Just monitor your drive capacity. If you notice any loss of performance as the drive fills, then clone it to a replacement.
  15. newUser8776 & geofelt, I apologize for the misinformation and any confusion on my end.
    The thread I read was from an OCZ forum moderator, not an official OCZ staff member.
    http://www.ocztechnologyforum.com/forum/showthread.php?80450-IDE-mode-Win-7-Agility-SSD-TRIM

    So geofelt is correct, TRIM is not supported in IDE mode.

    TRIM is also not supported to any drives that are part of a RAID array.
    I have had two Vertex 2 drives in RAID-0 since 2009 without any performance problems.
    I Log Off (not Shut down) overnight once every other week or so to allow idle Garbage Collection to maintain drive performance.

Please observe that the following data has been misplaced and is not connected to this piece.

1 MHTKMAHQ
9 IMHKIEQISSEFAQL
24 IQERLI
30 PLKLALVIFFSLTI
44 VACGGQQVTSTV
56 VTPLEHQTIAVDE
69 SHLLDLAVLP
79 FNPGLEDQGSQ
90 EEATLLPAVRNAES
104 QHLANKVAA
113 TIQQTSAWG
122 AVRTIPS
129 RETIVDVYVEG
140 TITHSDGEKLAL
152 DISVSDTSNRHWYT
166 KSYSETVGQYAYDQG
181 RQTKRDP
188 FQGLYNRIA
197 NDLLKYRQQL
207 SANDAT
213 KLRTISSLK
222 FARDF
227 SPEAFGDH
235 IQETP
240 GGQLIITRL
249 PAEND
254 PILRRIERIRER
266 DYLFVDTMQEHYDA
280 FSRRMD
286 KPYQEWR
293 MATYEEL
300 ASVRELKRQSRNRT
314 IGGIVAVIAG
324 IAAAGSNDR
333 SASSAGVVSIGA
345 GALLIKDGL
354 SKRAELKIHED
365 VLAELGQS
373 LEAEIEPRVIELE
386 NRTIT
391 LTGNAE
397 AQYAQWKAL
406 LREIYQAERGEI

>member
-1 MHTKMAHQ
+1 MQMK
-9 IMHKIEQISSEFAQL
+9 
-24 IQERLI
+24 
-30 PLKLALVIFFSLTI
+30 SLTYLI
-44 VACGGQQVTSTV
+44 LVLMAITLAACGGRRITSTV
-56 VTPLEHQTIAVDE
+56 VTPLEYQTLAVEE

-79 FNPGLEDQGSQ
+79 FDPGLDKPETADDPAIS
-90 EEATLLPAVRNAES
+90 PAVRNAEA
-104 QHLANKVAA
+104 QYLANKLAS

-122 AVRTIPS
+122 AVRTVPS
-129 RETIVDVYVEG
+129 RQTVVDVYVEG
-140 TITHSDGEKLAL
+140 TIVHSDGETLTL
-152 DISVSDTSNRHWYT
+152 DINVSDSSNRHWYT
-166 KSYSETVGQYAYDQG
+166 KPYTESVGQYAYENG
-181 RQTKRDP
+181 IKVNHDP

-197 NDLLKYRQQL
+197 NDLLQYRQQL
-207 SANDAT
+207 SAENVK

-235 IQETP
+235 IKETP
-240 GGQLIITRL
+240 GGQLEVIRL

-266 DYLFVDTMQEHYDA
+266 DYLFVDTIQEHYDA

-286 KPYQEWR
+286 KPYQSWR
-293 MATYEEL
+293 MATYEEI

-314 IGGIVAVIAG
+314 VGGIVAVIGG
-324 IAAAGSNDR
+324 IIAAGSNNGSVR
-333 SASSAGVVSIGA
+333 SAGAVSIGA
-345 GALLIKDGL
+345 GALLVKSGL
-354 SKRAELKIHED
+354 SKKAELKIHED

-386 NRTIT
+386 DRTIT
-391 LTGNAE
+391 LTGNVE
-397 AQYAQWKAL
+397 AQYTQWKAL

16. geofelt said:
    I sympathize with your frustration with HP and OCZ.
    HP for not allowing AHCI bios options.
    OCZ for not allowing their utility ro run when the ssd is attached in IDE mode. That is the primary scenario where you would want to run the utility for trim cleanup anyway.

    I guess that is one of the reasons for high return rates for OCZ:
    http://www.behardware.com/articles/862-7/components-returns-rates-6.html

    What to do??

    Assuming you can't return the ssd, live with it.
    No doubt, you have already seen how much faster your laptop now is.
    Just monitor your drive capacity. If you notice any loss of performance as the drive fills, then clone it to a replacement.